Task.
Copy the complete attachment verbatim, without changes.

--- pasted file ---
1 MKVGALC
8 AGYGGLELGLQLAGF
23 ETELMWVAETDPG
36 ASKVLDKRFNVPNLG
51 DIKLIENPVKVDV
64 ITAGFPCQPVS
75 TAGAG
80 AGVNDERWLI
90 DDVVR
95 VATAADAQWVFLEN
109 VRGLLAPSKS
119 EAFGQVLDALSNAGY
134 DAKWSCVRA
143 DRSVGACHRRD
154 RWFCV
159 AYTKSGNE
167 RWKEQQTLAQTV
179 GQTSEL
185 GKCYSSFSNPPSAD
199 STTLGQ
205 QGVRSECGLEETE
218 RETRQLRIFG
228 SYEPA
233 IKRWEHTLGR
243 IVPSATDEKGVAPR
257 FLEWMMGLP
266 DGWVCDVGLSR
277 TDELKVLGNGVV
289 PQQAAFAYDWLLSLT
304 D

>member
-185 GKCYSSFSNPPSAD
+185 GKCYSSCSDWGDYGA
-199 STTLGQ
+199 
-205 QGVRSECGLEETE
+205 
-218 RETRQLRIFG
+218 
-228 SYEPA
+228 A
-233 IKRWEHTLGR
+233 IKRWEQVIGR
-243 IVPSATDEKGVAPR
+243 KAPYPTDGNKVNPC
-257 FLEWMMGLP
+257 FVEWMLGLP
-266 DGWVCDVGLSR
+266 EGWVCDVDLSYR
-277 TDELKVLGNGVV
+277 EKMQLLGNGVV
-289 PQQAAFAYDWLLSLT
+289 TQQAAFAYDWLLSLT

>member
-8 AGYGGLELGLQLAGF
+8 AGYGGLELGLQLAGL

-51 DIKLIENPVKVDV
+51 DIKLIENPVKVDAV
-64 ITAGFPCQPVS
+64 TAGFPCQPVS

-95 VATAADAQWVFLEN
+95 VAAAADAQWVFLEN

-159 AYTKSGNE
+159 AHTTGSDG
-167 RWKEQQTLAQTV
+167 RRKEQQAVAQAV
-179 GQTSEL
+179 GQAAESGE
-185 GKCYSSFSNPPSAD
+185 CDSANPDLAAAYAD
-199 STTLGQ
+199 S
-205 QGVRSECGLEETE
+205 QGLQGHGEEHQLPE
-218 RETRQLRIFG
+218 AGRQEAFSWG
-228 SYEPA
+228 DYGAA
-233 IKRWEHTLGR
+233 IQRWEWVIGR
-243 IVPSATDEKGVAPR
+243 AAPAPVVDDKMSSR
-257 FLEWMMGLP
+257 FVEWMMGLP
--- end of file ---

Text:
1 MKVGALC
8 AGYGGLELGLQLAGF
23 ETELMWVAETDPG
36 ASKVLDKRFNVPNLG
51 DIKLIENPVKVDV
64 ITAGFPCQPVS
75 TAGAG
80 AGVNDERWLI
90 DDVVR
95 VATAADAQWVFLEN
109 VRGLLAPSKS
119 EAFGQVLDALSNAGY
134 DAKWSCVRA
143 DRSVGACHRRD
154 RWFCV
159 AYTKSGNE
167 RWKEQQTLAQTV
179 GQTSEL
185 GKCYSSFSNPPSAD
199 STTLGQ
205 QGVRSECGLEETE
218 RETRQLRIFG
228 SYEPA
233 IKRWEHTLGR
243 IVPSATDEKGVAPR
257 FLEWMMGLP
266 DGWVCDVGLSR
277 TDELKVLGNGVV
289 PQQAAFAYDWLLSLT
304 D

>member
-185 GKCYSSFSNPPSAD
+185 GKCYSSCSDWGDYGA
-199 STTLGQ
+199 
-205 QGVRSECGLEETE
+205 
-218 RETRQLRIFG
+218 
-228 SYEPA
+228 A
-233 IKRWEHTLGR
+233 IKRWEQVIGR
-243 IVPSATDEKGVAPR
+243 KAPYPTDGNKVNPC
-257 FLEWMMGLP
+257 FVEWMLGLP
-266 DGWVCDVGLSR
+266 EGWVCDVDLSYR
-277 TDELKVLGNGVV
+277 EKMQLLGNGVV
-289 PQQAAFAYDWLLSLT
+289 TQQAAFAYDWLLSLT

>member
-8 AGYGGLELGLQLAGF
+8 AGYGGLELGLQLAGL

-51 DIKLIENPVKVDV
+51 DIKLIENPVKVDAV
-64 ITAGFPCQPVS
+64 TAGFPCQPVS

-95 VATAADAQWVFLEN
+95 VAAAADAQWVFLEN

-159 AYTKSGNE
+159 AHTTGSDG
-167 RWKEQQTLAQTV
+167 RRKEQQAVAQAV
-179 GQTSEL
+179 GQAAESGE
-185 GKCYSSFSNPPSAD
+185 CDSANPDLAAAYAD
-199 STTLGQ
+199 S
-205 QGVRSECGLEETE
+205 QGLQGHGEEHQLPE
-218 RETRQLRIFG
+218 AGRQEAFSWG
-228 SYEPA
+228 DYGAA
-233 IKRWEHTLGR
+233 IQRWEWVIGR
-243 IVPSATDEKGVAPR
+243 AAPAPVVDDKMSSR
-257 FLEWMMGLP
+257 FVEWMMGLP